Clark County public health officials are urging nearly 300 people who visited a chiropractic office in Washington last week to quarantine immediately because they may have been exposed to COVID-19 by an infected worker.
The county took the unusual step of publicly announcing the case Wednesday in an effort to quickly reach visitors through media coverage. Officials expect it will take contact tracers several days to speak to everyone who visited the facility.
Mask use at the office had been “inconsistent” and public health officials are considering everyone who visited at risk of exposure “out of an abundance of caution,” spokeswoman Marissa Armstrong said.
“We wanted to make sure that those folks who were exposed and at risk of getting sick are quarantining right away,” Armstrong said.
The public alert from officials in Washington is significantly different than how officials typically operate in Oregon, where authorities rarely if ever announce incidents involving potential exposure. Officials in Clark County made a similar announcement in July when four employees and 14 customers who visited a bar became infected.
In the latest case, a worker who “spent a substantial amount of time with patients” at the chiropractic office tested positive for COVID-19 this week, Armstrong said. The facility is Chiro One Wellness Center Salmon Creek at 13800 N.E. 20th Ave., north of Vancouver.
Public health officials are asking anyone who visited the office Sept. 8-11 to seek testing and quarantine for 14 days from the date of the visit.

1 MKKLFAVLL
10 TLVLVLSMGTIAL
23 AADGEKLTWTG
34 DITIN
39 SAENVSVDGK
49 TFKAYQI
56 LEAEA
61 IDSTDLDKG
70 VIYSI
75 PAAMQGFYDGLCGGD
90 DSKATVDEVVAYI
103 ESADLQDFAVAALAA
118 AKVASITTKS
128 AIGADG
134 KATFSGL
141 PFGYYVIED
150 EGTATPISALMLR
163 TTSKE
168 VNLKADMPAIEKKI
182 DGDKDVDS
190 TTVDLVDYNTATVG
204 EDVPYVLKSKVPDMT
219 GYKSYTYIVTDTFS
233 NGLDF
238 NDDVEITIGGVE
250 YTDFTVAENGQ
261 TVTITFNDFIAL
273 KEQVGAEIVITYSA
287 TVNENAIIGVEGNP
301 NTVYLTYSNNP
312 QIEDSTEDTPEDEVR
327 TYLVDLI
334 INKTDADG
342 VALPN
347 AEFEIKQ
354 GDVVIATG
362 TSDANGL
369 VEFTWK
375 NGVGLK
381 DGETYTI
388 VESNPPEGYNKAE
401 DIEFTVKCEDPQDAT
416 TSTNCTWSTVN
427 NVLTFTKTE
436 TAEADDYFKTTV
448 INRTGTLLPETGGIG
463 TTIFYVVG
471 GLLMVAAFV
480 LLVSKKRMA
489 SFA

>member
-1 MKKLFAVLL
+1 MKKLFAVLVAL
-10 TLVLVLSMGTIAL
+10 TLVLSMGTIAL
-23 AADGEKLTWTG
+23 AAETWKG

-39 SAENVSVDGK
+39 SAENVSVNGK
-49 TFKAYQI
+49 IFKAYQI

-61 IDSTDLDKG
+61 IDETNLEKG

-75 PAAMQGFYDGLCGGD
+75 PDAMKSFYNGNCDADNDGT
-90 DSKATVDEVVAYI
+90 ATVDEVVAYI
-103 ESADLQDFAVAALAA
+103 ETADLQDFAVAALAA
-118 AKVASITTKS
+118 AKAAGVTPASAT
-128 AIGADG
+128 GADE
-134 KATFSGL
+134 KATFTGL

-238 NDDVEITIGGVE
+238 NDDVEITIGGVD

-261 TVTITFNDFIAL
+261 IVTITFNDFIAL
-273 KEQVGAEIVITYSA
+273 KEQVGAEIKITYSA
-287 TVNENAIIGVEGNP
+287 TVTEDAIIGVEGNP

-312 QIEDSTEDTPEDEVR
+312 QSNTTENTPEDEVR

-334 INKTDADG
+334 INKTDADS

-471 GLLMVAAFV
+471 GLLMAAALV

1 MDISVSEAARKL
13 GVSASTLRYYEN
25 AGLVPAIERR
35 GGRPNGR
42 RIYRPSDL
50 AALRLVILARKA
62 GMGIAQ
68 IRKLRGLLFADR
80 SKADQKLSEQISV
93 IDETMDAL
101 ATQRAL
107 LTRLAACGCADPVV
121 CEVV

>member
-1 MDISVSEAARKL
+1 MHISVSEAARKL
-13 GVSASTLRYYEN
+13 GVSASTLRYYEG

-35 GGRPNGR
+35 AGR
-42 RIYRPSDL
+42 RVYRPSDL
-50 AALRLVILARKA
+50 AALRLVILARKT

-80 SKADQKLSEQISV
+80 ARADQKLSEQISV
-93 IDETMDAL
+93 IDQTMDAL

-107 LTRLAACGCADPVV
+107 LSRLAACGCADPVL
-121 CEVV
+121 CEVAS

Federal guidance considers anyone who spent at least 15 minutes within six feet of an infected person as a close contact. But because of inconsistent mask use at the facility, Clark County health officials are considering everyone who visited a close contact, Armstrong said.
Among those exposed include 14 other employees at the facility. Patients who visited the office on other days, or visited other chiropractic locations, are not at risk and do not need to quarantine, officials said.
Clark County officials typically would issue a public notice about potential exposure only if they could not identify people who may have been in contact with an infected individual, Armstrong said. In this case, officials have contact information for everyone who visited but nonetheless decided to announce the threat because it will take several days to reach patients by phone.
“We don’t want those individuals out in public and carrying on with their lives” and potentially spreading the virus to others, Armstrong said.
Meanwhile, the Oregon Health Authority, the state’s public health agency, said it would be open to a similar type of notice for Oregonians if the same circumstances applied locally.
The Oregon Health Authority “would advise a local public health department to take any steps necessary to protect the health and safety of the public up to and including a mass notice, if other means would not be effective,” Dr. Melissa Sutton, medical director for respiratory viral pathogens, said in a statement.
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